From: "Katia M. Peltekian" <[email protected]>
Subject: Balancing Hearts and Heads

Newsweek
Nov 1 2008


Balancing Hearts and Heads

Turkish Americans typically vote Republican. This time, they are
divided over which White House candidate should get their ballot.

By Bahar Kader and Melis Ã-zpinar | NEWSWEEK
Published Nov 1, 2008

Engin Inel Holmstrom, a Turkish-born American citizen, has made up her
mind: she will vote for Barack Obama. Holmstrom, a 72-year-old retired
sociologist, has been living in the United States for about 50
years. She supports the Democratic candidate, she says, because the
world needs peace and America has to face its mistakes in Iraq. To
her, a John McCain-win would mean the continuation of the current Bush
administration and serve as a recipe for disaster.

Not all Turkish Americans are as certain as Holmstrom. For the first
time, the community'which has typically tended to vote Republican'is
divided over which candidate to choose. On the one hand, they feel
closer to the Republicans because they feel the GOP has a more
balanced approach to Turkish arguments on issues such as the Armenian
genocide allegations and the dispute over Cyprus. On the other, they
believe a Democratic leader will be better placed to solve the
financial crisis and work toward achieving a more peaceful world. Call
it a case of heads for McCain, hearts for Obama. "Economic improvement
can only be achieved with Obama," says Suduman Curbuz, president of
the North Texas Turkish American Association. Nonetheless, he says,
his group eventually decided to back McCain because of the candidate's
support for Turkey.

Almost 400,000 Turkish American live in the U.S., about 100,000 of
them are expected to vote on Nov. 4. For many, say Turkish community
leaders, the candidates' views on the Cyprus and Armenia issues will
be decisive. Pro-McCain Turks say that Obama has made more promises to
Armenian, Greek and Greek Cypriot lobbies than previous Democratic
presidential contenders'among them, supporting passage of a
U.S. Congressional resolution stating that the Ottoman Empire carried
out genocidal attacks against Armenians in 1915. They also reject
Obama's reference to Turkey as an "invader" of Cyprus after Ankara's
1974 military intervention on the island. "If Obama is elected
Turkish-US relations can be fundamentally damaged," says Kayaalp
Buyukataman, the president of Turkish Forum, a grassroots organization
with 300,000 members worldwide. Buyukataman, a McCain supporter,
believes the 2008 White House election will be very important for
future Turkish-U.S. relations.

Kaya Boztepe, president of the Federation of Turkish-American
Associations based in New York, also believes that most Turkish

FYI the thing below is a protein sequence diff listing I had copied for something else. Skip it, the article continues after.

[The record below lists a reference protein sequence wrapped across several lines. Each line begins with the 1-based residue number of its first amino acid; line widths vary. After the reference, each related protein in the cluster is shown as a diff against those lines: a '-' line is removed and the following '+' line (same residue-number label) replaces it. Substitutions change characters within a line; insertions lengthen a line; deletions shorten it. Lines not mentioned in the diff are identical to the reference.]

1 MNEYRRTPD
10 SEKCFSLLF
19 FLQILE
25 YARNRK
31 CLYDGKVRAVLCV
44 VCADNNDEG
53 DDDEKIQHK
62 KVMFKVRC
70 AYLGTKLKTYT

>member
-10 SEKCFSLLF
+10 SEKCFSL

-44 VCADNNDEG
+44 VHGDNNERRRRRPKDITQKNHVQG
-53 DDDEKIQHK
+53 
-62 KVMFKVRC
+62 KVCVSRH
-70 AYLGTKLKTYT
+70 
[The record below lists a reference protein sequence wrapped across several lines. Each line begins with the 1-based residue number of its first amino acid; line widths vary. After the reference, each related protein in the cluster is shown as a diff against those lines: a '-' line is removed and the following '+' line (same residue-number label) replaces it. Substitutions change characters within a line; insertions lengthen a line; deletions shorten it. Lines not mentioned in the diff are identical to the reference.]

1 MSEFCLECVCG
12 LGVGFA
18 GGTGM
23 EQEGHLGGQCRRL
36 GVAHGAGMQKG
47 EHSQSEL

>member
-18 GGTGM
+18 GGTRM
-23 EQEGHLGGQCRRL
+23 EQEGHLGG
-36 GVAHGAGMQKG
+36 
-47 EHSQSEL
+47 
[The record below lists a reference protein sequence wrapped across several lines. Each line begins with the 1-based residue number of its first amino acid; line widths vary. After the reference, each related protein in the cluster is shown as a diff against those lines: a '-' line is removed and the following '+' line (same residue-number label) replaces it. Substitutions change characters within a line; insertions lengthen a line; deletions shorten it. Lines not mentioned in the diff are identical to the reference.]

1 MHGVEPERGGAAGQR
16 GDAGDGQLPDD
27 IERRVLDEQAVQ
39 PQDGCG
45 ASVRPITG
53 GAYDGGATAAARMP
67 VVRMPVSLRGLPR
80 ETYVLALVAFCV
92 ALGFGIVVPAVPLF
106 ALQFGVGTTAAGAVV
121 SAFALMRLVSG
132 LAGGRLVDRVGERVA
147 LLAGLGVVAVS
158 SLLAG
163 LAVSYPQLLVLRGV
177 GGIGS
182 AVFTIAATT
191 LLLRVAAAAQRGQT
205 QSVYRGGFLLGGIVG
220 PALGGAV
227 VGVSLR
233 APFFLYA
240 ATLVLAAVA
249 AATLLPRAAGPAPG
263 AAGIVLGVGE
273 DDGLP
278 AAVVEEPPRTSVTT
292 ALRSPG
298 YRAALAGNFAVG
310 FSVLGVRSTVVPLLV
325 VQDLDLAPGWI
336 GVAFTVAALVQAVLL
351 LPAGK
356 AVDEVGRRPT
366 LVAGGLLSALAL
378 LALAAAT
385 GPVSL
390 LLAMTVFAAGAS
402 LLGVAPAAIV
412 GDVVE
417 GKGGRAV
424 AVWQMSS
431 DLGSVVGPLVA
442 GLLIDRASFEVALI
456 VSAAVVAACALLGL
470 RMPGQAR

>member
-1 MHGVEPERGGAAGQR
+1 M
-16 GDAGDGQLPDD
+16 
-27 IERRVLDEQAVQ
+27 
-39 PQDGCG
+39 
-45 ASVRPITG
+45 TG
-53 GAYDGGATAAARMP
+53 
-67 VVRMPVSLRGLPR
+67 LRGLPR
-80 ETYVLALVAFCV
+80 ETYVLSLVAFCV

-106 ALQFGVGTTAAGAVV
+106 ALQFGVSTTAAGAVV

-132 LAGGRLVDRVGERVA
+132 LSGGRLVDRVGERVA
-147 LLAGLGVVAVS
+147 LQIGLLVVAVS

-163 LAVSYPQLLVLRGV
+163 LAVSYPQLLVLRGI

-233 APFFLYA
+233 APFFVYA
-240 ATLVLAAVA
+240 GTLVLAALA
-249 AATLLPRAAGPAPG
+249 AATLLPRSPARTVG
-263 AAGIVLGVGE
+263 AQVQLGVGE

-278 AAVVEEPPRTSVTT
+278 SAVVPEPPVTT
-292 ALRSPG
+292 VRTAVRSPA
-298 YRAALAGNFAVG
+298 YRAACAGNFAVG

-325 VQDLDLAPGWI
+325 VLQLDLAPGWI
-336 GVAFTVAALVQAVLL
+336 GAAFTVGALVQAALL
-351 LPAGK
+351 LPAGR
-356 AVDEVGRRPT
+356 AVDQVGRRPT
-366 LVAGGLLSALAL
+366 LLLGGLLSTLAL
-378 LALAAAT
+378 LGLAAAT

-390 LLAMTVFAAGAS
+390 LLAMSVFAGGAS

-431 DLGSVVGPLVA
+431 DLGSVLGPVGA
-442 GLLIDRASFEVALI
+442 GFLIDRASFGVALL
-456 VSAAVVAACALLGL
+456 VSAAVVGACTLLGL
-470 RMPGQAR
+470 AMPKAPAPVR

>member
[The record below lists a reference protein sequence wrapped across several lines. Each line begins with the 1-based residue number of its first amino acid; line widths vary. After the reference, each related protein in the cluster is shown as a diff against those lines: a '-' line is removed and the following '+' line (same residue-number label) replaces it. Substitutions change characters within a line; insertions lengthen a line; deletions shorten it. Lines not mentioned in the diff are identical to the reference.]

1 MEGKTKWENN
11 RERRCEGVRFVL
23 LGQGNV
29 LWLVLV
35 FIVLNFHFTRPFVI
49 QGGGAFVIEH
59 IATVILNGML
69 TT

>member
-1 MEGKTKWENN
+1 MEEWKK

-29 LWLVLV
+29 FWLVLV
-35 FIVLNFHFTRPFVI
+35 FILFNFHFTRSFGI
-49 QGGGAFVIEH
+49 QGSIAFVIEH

Americans will continue to tilt Republican. However, other members of
the community argue that this bloc will be less solid than in the
past. Among them is lawyer Ayla Simon, who feels that Obama will step
back from his support of the Armenian genocide resolution if he wins
the vote. "The White House makes those who are elected to live there
realistic for political reasons," says Simon. "Obama will also support
Turkey [to promote] world peace." Lincoln McCurdy, president of the
Turkish-American Coalition (TCA), is also among those who are not
concerned about Obama's comments on Turkey's need to acknowledge the
Armenian genocide. "[Former U.S. president Jimmy] Carter had also made
comments against Turkey in his General Assembly meeting speeches; but,
when he came to the White House he was reluctant to make similar
comments and he worked to lift military sanctions."

While the Turkish vote may not play a decisive role in any of the
battleground states, Turkish Americans are flexing their political
muscle in other ways. The community donated close to a billion dollars
to the candidates during the primaries and is becoming increasingly
active in its lobbying of the Congressional caucus on U.S.-Turkish
relations led by Florida Democrat Robert Wexler. According to McCurdy,
this is the first time Turkish Americans have played such a strong
political role. "Two states where the highest amount of donations
obtained from Turkish Americans during the primaries were Texas and
South Carolina," he says. "It is not a coincidence that 10 of the
senators in the Turkish Caucus came from Texas and nine from South
Carolina." Turks may not have drawn as much attention in the U.S. as
ethnic blocs like Jews and Greeks, he says, but that could change
after this election.

This article was adapted from a feature in the inaugural issue of
Turkiye NEWSWEEK, which launched in Turkey as NEWSWEEK's newest
local-language edition on Oct. 27, 2008. Turkiye NEWSWEEK is published
in collaboration with the Ciner Media Group.

© 2008

http://www.newsweek.com/id/166813